Adding tactility to the products was key. The leather goods, for example, have the same functionality but are much more refined. Proportions have changed, and they are more tactile and less static, without losing any of the Montblanc codes. “Over the years, I figured out I could trick the eyes, I could trick the ears, I could trick the smell, and the sense, but I could never trick touch. Coming from fashion, I mean, we tried...it was very much about tactility. Never forgetting our values of craftsmanship, innovation and excellence, we’ve tried to instill that without compromising functionality, finish and quality. This has been an amazing journey to show people you can have it all.”
What does he enjoy most about his job? “To see all the work that goes in, and get the results, the positive feedback. You don’t really realise it when you’re in it. The same effort goes into designing a pair of cufflinks as into a timepiece, even though a watch is ultimately more complex. It’s the same iteration. We find that it adheres to our value of excellence,” says Kamal.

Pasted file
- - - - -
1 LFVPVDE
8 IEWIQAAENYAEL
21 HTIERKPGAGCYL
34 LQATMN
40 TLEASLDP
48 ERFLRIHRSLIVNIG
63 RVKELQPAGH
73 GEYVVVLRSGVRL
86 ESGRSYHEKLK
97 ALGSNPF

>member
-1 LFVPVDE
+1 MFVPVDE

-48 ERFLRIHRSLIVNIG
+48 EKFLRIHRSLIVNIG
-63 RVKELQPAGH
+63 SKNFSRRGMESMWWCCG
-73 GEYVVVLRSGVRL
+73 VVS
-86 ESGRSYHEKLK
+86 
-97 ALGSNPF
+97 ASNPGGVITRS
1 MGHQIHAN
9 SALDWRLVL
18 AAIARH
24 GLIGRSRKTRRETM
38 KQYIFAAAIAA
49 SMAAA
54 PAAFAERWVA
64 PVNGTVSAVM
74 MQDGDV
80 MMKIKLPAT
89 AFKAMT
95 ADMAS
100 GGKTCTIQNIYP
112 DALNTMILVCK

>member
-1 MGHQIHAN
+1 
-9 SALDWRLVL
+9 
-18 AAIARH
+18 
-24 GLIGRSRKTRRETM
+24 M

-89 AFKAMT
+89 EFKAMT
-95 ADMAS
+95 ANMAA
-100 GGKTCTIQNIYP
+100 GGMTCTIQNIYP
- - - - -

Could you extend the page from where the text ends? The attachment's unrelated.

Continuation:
“And I love the pioneering spirit of Montblanc — if you know where you’re going you can find your way back. In terms of job satisfaction, whenever we do a good product, no matter the category, it’s exhilarating.”
Among Montblanc’s launches at the annual Salon International de la Haute Horlogerie in Geneva in January were extensions of the 1858 Collection that pay tribute to the manufacture’s Minerva heritage. We loved the Montblanc 1858 Chronograph Tachymeter Limited Edition 100 but the Montblanc 1858 Automatic Dual Time will do nicely too, thank you. montblanc.com